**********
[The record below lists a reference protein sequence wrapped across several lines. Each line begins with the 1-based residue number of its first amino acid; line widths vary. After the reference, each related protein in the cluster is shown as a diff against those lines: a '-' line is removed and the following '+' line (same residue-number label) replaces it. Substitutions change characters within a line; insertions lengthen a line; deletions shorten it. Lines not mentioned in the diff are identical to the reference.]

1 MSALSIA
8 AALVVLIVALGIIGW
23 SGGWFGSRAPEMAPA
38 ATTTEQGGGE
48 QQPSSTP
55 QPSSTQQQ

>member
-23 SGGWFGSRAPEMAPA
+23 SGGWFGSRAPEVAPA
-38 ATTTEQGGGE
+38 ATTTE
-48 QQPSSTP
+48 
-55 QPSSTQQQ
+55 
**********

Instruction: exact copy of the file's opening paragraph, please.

[The record below lists a reference protein sequence wrapped across several lines. Each line begins with the 1-based residue number of its first amino acid; line widths vary. After the reference, each related protein in the cluster is shown as a diff against those lines: a '-' line is removed and the following '+' line (same residue-number label) replaces it. Substitutions change characters within a line; insertions lengthen a line; deletions shorten it. Lines not mentioned in the diff are identical to the reference.]